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Fire engulfs Copenhagen’s historic stock exchange

A fire hit Copenhagen's Old Stock Exchange on Tuesday, one of the Danish capital's most iconic buildings, engulfing its spire, which collapsed onto the roof. There were no reports of injuries.

Passers-by helped emergency services save art from burning building

Smoke billows from the rooftop of a historic urban building.

A fire hit Copenhagen's Old Stock Exchange on Tuesday, one of the Danish capital's best-known buildings, engulfing its spire, which collapsed onto the roof in a scene reminiscent of the 2019 blaze at Paris' Notre-Dame cathedral.

There were no immediate reports of injuries, police said.

Video from the scene showed people carrying large paintings away from the building to save the historic artifacts from the flames.

"Horrible pictures from the Bourse. So sad. An iconic building that means a lot to all of us … Our own Notre-Dame moment," Defence Minister Troels Lund Poulsen wrote on X.

Building was under renovation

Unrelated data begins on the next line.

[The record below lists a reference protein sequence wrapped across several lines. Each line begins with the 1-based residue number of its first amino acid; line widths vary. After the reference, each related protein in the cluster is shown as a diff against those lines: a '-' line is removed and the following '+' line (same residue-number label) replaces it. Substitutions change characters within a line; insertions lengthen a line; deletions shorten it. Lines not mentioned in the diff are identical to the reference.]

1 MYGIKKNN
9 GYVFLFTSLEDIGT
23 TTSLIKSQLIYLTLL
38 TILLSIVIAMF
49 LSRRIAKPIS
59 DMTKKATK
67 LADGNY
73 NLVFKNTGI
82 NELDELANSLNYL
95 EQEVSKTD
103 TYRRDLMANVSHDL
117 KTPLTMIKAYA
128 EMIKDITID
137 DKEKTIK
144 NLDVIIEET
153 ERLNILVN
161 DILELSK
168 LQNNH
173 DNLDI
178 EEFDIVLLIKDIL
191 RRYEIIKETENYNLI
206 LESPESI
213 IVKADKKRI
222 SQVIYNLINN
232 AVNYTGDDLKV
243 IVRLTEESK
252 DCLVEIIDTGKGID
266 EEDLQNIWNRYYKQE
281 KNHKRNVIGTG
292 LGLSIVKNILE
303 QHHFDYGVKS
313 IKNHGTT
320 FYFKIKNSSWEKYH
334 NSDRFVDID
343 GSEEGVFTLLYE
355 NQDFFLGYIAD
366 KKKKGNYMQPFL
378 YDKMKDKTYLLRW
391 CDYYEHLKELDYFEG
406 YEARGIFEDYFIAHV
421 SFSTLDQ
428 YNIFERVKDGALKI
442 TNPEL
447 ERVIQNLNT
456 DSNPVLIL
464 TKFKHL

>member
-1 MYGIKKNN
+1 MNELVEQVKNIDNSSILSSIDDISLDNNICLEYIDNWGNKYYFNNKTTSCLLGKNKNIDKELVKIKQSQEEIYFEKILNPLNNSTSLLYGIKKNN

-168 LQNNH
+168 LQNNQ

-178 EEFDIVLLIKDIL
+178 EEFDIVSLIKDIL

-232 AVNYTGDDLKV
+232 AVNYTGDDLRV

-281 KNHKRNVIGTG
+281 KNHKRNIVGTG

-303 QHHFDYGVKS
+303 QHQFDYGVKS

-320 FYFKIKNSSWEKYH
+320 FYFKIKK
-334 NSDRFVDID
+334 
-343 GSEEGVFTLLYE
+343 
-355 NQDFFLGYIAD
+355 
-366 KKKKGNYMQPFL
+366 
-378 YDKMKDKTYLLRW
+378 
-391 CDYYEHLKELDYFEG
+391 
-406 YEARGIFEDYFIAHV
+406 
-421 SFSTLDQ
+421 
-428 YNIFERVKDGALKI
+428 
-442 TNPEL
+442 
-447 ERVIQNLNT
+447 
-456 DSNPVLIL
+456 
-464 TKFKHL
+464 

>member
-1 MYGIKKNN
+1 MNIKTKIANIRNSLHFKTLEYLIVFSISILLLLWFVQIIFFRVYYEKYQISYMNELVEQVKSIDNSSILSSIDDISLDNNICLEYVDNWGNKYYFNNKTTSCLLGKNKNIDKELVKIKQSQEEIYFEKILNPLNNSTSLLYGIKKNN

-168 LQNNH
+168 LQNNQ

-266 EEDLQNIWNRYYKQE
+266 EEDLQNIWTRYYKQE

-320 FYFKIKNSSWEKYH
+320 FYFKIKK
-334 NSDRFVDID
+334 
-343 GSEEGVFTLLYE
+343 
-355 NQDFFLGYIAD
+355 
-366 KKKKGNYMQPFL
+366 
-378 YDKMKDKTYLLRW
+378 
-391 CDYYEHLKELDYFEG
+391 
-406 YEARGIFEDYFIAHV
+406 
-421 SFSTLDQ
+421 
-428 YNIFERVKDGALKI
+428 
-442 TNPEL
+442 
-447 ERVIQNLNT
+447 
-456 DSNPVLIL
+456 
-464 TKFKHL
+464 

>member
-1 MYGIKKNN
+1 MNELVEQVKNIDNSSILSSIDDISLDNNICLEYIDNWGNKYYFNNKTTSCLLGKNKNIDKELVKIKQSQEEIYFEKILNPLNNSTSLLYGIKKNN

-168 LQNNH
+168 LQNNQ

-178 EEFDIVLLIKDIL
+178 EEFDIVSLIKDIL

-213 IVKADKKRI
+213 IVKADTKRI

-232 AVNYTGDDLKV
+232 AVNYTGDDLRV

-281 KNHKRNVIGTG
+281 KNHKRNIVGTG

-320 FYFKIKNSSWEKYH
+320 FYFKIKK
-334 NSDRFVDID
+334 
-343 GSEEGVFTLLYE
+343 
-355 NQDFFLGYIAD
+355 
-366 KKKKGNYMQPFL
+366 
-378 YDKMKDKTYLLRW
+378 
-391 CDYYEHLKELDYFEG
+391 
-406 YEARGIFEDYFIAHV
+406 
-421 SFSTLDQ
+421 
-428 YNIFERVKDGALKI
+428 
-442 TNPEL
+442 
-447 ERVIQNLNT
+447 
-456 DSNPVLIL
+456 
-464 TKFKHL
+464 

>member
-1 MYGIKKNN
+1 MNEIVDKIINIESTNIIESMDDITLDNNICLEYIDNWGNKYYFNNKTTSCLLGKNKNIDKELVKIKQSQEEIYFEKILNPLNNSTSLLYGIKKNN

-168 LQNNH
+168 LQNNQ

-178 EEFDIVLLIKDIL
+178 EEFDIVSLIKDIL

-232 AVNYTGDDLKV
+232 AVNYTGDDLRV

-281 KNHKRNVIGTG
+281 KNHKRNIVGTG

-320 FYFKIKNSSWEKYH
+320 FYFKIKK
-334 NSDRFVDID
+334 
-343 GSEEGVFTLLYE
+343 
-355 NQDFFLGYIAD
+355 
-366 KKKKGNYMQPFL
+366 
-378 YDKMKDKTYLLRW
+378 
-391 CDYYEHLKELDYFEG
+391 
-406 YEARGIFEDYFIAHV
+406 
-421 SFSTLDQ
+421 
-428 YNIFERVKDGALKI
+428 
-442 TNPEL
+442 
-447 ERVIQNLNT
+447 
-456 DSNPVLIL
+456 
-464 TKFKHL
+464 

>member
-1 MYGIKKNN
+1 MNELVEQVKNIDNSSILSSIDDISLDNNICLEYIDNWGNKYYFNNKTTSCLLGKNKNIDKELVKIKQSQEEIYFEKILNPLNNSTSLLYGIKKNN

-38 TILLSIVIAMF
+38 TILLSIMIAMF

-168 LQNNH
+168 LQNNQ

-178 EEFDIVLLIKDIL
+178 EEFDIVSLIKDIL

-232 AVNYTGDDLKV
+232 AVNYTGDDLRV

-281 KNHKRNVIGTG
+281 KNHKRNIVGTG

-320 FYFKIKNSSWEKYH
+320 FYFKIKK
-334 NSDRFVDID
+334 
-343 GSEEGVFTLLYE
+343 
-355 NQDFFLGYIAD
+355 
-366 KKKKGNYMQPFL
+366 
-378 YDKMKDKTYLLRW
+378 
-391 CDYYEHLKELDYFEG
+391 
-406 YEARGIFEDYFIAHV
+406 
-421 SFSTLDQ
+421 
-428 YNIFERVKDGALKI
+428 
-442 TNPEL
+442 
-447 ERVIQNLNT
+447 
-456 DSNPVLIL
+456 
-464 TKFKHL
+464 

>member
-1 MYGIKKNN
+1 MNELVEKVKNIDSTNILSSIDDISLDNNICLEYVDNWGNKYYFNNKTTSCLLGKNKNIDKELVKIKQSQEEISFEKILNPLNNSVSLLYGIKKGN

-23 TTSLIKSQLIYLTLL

The historic building, whose spire was shaped as the tails of four dragons intertwined, had been under renovation when the fire broke out.

A spire is in flames.

The scaffolding around the building made it harder for the emergency services to get through to the flames, while the copper roof was preserving the heat, the Copenhagen fire department said.

The nearby finance ministry was evacuated as a result of the fire, the police said.

The Dutch Renaissance style building no longer houses the Danish stock exchange, but serves as headquarters for the Danish Chamber of Commerce.

"We are met by a terrible sight. The Bourse is on fire," the Chamber of Commerce wrote on X.

Two men in white helmets carry a painting on a street.

It was not immediately clear what caused the blaze.

Copenhagen police asked people to avoid driving in the inner part of the city.

The Danish Chamber of Commerce, which has owned the building since 1857, has worked on restoring it to the style of Denmark's King Christian IV, who had the building constructed in the 17th century.

"400 years of Danish cultural heritage in flames," Culture Minister Jakob Engel-Schmidt wrote on X.

A woman in a grey wool hat stands in a crowd of onlookers and holds her hand to her mouth.

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Credit belongs to : www.cbc.ca

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